network of expertise has now been setup in this area. Watch More
Mentoring Changed My Life - Paul Yock (Stanford CRCI)
Paul Yock
1/22/2003
Summary: When Yock started getting involved in training, he worked with John Simpson and the mentoring changed his life. One thing that was starting to become clear in mid 80's was that there was a problem with angioplasty - arteries were
narrowing at an alarming rate. Hence surgical procedure had a 40% recurrence rate. Yock started to focus on the need to visualize during a surgery and hence the need to get inside the blood vessel. With Simpson, Williams and Fogarty, Paul
started a company with technology that went inside the artery and saw in high resolution. He talks further about this technology. Watch More
Opportunity: How to Cover Economic Loss from Stent Use? - Paul Yock (Stanford CRCI)
Paul Yock
1/22/2003
Summary: Yock mentions a problem - there is a tremendous diseconomy because loss per stent has gone up. There will be serious economic trouble with this new technology, he says. Watch More
Patents Dominate MedTech - Paul Yock (Stanford CRCI)
Paul Yock
1/22/2003
Summary: Yock explains why MedTech is dominated by the importance of patents. People who don't patent their early ideas lose out. Watch More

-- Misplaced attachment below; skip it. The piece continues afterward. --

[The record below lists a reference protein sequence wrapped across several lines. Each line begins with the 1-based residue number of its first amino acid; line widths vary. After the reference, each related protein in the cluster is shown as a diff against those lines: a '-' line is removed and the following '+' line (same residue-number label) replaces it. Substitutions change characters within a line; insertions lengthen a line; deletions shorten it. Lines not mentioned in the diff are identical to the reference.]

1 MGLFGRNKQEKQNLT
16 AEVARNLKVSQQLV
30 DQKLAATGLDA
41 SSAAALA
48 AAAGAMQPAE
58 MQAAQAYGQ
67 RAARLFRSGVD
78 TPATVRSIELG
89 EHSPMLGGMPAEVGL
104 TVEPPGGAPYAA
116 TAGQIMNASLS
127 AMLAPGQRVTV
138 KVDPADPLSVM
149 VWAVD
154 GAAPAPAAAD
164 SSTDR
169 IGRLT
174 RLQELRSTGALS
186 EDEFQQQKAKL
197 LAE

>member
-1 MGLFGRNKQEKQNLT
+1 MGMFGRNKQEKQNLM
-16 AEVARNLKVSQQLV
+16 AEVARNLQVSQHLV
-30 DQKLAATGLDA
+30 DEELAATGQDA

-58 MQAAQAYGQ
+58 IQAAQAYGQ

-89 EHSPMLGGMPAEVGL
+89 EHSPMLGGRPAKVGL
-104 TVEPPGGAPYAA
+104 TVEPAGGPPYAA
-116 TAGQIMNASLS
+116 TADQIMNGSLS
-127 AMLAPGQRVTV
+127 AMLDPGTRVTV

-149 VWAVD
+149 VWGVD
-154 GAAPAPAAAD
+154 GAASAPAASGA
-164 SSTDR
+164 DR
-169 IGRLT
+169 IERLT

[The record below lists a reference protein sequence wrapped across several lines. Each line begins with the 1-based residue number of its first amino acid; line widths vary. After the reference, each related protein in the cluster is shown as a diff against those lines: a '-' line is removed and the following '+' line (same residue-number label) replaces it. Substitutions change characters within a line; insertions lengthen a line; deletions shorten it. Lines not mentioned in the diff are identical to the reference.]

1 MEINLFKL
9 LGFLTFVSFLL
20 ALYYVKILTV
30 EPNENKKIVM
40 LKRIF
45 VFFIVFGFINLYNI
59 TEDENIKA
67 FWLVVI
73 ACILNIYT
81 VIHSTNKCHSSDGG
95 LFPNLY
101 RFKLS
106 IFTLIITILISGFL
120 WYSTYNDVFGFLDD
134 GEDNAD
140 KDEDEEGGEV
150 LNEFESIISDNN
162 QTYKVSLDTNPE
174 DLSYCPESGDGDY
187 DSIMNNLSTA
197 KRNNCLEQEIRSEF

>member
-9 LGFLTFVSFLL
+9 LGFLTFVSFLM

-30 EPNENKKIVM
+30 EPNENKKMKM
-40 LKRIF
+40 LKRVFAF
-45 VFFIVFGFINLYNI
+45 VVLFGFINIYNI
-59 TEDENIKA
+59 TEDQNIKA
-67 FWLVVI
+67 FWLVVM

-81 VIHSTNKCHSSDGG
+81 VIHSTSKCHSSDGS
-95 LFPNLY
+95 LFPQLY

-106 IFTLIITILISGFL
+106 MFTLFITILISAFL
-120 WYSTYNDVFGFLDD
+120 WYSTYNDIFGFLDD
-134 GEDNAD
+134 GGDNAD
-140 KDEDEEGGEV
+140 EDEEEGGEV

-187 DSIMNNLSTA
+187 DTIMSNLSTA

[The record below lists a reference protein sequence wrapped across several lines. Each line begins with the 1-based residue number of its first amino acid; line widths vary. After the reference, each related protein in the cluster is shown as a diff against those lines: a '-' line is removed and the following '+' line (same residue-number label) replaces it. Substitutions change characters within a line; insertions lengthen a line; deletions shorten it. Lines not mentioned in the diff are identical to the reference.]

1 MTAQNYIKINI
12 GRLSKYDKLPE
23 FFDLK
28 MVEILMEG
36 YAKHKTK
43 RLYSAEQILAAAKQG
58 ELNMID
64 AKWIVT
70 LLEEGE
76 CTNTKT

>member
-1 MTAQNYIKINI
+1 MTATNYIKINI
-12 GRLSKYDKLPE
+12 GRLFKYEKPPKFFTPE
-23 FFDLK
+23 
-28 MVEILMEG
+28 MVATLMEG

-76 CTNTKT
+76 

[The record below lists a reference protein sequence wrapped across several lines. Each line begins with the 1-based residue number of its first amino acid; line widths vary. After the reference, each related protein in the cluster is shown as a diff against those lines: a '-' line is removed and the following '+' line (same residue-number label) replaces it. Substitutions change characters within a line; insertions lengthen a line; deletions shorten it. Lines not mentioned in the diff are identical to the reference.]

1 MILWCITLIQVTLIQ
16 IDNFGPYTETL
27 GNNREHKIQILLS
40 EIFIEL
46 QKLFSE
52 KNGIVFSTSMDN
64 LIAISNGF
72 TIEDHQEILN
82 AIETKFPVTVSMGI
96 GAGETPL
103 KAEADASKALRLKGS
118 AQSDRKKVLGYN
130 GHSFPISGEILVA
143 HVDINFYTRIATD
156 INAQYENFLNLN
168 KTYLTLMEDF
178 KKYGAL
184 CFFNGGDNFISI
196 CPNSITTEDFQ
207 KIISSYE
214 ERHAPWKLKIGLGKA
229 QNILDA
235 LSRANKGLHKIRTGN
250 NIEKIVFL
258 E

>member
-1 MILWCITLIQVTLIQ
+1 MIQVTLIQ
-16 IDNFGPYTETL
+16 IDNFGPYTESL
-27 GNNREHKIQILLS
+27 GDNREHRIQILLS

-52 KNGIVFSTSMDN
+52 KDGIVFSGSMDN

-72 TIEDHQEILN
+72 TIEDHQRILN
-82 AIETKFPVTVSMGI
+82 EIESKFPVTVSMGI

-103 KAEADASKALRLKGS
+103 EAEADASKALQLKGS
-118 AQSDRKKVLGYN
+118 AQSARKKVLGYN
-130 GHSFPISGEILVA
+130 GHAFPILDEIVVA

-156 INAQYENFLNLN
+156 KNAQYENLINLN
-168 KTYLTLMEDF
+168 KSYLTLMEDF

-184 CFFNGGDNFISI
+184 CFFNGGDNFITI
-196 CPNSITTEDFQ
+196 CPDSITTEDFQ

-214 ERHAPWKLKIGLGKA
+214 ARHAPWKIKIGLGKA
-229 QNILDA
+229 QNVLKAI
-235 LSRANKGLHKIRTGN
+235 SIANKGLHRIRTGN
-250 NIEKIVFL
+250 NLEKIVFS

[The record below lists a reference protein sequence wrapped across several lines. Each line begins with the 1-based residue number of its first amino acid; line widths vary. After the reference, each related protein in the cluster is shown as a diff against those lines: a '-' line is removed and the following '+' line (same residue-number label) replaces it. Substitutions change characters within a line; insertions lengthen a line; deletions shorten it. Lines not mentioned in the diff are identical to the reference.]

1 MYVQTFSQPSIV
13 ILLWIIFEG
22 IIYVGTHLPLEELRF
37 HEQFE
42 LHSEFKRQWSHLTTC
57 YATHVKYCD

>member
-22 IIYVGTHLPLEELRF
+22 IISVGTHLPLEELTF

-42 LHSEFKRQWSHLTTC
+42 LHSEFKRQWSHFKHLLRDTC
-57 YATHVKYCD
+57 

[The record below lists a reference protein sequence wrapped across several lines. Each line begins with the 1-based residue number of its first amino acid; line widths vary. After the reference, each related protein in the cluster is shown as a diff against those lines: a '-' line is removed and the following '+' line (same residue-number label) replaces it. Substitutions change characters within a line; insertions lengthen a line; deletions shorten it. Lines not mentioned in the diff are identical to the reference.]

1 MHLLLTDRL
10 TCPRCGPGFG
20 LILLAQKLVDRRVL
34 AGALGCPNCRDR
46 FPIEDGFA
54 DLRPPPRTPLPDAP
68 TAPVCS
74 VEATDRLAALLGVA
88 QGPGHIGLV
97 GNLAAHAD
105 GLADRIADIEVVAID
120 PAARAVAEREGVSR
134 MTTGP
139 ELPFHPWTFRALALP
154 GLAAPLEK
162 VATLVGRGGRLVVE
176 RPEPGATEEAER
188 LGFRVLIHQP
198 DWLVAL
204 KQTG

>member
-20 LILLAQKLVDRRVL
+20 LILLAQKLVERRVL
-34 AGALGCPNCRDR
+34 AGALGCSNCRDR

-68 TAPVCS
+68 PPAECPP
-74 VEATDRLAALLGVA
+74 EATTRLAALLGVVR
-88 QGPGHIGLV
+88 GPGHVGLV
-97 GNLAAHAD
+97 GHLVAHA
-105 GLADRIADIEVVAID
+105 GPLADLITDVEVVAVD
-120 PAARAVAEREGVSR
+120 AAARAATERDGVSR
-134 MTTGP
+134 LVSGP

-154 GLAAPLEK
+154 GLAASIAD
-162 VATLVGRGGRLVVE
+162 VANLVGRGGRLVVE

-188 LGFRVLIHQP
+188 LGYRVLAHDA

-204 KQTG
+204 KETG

Restentosis and Stents: Just in Time Design - Paul Yock (Stanford CRCI)
Paul Yock
1/22/2003
Summary: Yock talks about how over the years the technology improved and the problem of re-narrowing of blood vessels could be addressed. He shares the reasons of this re-narrowing - the blood vessels shrink. He further discusses the
solution that he and other doctors have employed. Watch More
Scaling Technologies to the Developing World - Paul Yock (Stanford CRCI)
Paul Yock
1/22/2003
Summary: In areas of the world that can't afford new technologies, there is progress in making them available, he says. Yock gives an example of how this is being done. Money is being invested in appropriate technologies as cardio vascular
disease is spreading to other developed nations. Watch More
Startups: How to Avoid Being Squashed by Big Companies? - Paul Yock (Stanford CRCI)
Paul Yock
1/22/2003
Summary: Yock states that the best pathway has been the start-up. The best platform-shifting comes from these companies. Get some angels and venture companies to back you and then you're good to go, he says. Watch More
Testing Medical Devices and Overcoming FDA Hurdles - Paul Yock (Stanford CRCI)
Paul Yock
1/22/2003